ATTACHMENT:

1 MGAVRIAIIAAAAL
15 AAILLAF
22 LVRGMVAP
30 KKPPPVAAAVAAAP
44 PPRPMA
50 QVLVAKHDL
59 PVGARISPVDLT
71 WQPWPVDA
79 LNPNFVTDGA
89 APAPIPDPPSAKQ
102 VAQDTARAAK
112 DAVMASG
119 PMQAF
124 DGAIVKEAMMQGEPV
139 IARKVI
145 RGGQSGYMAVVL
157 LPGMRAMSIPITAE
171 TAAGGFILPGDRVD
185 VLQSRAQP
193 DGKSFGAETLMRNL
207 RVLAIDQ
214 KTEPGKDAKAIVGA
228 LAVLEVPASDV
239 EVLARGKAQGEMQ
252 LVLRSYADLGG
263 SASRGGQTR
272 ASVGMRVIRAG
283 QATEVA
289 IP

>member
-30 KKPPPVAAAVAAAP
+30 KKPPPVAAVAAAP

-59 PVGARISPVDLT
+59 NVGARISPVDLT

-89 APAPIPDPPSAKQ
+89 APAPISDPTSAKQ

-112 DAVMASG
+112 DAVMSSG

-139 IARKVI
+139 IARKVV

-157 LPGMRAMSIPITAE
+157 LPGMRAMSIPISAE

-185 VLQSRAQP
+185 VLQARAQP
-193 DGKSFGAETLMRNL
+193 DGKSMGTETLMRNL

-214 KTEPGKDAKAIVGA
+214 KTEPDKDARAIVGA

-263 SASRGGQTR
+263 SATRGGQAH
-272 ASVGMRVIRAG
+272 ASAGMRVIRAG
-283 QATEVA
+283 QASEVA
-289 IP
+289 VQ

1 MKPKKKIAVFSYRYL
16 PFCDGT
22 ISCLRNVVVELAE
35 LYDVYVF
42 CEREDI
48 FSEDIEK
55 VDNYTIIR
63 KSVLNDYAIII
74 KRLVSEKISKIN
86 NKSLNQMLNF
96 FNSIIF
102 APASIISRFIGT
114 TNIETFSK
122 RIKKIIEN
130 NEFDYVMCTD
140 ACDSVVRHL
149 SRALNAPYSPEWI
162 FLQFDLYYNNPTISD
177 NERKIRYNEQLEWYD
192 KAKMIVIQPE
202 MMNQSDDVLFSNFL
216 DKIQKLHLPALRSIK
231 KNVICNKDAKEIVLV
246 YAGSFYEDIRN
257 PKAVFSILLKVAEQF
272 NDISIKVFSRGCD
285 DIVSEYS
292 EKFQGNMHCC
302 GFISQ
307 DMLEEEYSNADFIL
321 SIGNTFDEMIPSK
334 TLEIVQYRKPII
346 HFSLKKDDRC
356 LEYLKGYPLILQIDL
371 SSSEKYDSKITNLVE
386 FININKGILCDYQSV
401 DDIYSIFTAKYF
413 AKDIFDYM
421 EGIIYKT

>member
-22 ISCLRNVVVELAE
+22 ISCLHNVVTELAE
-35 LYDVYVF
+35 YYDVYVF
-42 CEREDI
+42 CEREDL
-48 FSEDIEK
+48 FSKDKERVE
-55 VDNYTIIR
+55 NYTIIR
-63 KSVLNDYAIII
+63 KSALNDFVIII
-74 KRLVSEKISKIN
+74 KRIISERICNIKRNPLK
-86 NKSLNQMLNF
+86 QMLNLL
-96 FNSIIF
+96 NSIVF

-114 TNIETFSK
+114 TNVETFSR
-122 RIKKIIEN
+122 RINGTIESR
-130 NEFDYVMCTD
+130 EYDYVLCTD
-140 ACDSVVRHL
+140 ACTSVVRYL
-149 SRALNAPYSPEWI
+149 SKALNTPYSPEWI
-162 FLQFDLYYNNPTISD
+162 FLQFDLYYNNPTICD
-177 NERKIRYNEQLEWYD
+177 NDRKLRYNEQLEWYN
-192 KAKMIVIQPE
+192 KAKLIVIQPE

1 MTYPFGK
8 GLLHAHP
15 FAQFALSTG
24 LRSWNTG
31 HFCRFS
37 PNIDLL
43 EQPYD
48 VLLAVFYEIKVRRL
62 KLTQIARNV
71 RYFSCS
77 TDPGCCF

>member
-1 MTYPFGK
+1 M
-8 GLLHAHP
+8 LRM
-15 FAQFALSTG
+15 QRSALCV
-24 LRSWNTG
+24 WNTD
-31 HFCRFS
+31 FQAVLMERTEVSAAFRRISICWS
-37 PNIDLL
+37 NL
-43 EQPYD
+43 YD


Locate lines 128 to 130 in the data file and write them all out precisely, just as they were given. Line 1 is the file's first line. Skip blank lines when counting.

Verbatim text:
+177 NDRKLRYNEQLEWYN
-192 KAKMIVIQPE
+192 KAKLIVIQPE